Pressure and Temperature Sensitive Paints
The aim of this book is to provide a systematic description of pressure and temperature sensitive paints (PSP and TSP) developed since the 1980s for aerodynamics/fluid mechanics and heat transfer experiments. PSP is the first global optical technique that is able to give non-contact, quantitative surface pressure visualization for complex aerodynamic flows and provide tremendous information on flow structures that cannot be easily obtained using conventional pressure sensors. TSP is a valuable addition to other global temperature measurement techniques such as thermographic phosphors, thermochromic liquid crystals and infrared thermography. This book mainly covers research made in the United States, Japan, Germany, France, Great Britain and Canada. Excellent work on PSP in Russia has been described in the book “Luminescent Pressure Sensors in Aerodynamic Experiments” by V. E. Mosharov, V. N. Radchenko and
S. D. Fonov of the Central Aerohydrodynamic Institute (TsAGI).
We are truly grateful to our colleagues in the field of PSP and TSP for kindly providing their paper drafts, offering comments, and allowing us to use their published results. Without their helps, this book cannot be completed. Especially, we would like to thank the following individuals and organizations:
T. Amer, K. Asai, J. H. Bell, T. J. Bencic, O. C. Brown, G. Buck, A. W. Burner, S. Burns, B. Campbell, B. F. Carroll, L. N. Cattafesta, J. Crafton, R. C. Crites, G. Dale, R. H. Engler, R. G. Erausquin, W. Goad, L. G. Goss, J. W. Gregory, M. Gounterman, M. Guille, M. Hamner, J. M. Holmes, C. Y. Huang, J. P. Hubner, J. Ingram, H. Ji, R. Johnston, J. D. Jordan, M. Kameda, M. Kammeyer, J. T. Kegelman, N. Lachendro, J. Lepicovsky, Y. Le Sant, X. Lu, Y. Mebarki, R. D. Mehta, K. Nakakita, C. Obara, D. M. Oglesby, T. G. Popernack, W. M. Ruyten, H. Sakaue, E. T. Schairer, K. S. Schanze, M. E. Sellers, Y. Shimbo, K. Teduka, S. D. Torgerson, B. T. Upchurch, A. N. Watkins.
NASA, ONR, AFOSR, Boeing, Raytheon, Japanese NAL.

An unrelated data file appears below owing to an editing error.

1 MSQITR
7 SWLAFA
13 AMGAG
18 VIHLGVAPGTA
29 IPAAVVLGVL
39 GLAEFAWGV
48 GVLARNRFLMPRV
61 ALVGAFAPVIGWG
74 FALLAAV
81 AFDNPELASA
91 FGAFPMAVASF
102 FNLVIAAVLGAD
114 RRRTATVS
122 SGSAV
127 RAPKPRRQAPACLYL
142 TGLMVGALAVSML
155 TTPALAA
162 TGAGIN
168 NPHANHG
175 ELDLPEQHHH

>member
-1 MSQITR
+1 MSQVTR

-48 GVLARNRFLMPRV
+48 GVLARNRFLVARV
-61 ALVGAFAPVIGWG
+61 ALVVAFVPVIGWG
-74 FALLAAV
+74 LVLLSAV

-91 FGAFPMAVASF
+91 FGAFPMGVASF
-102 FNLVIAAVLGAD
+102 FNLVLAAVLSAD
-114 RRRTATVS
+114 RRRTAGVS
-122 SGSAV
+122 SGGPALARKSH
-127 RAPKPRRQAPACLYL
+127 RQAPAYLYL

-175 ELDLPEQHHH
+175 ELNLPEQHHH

Quantitative measurements of surface pressure and temperature in wind tunnel and flight testing are essential to understanding of the aerodynamic performance and heat transfer characteristics of flight vehicles. Pressure data are required to determine the distribution of aerodynamic loads for the design of a flight vehicle, while temperature data are used to estimate heat transfer on the surface of the vehicle. Pressure and temperature measurements provide critical information on important flow phenomena such as shock, flow separation and boundary-layer transition. In addition, accurate pressure and temperature data play a key role in validation and verification of computational fluid dynamics (CFD) codes. Traditionally, surface pressure is measured by utilizing a pressure tap or orifice at a location of interest connected through a small tube to a pressure transducer (Barlow et al. 1999). Hundreds of pressure taps are needed to obtain an acceptable pressure field on a complex aircraft model. Manufacturing, tubing and preparing such a model for wind tunnel testing is very labor-intensive and costly. For thin models such as supersonic transports, military aircraft and small fan blades, installation of a large number of pressure taps is impossible. Furthermore, pressure measurements at discrete taps ultimately limit the spatial resolution of measurements such that some details of a complex flow field cannot be revealed. Similarly, a surface temperature field is traditionally measured using temperature sensors such as thermocouples and resistance thermometers distributed at discrete locations (Moffat 1990).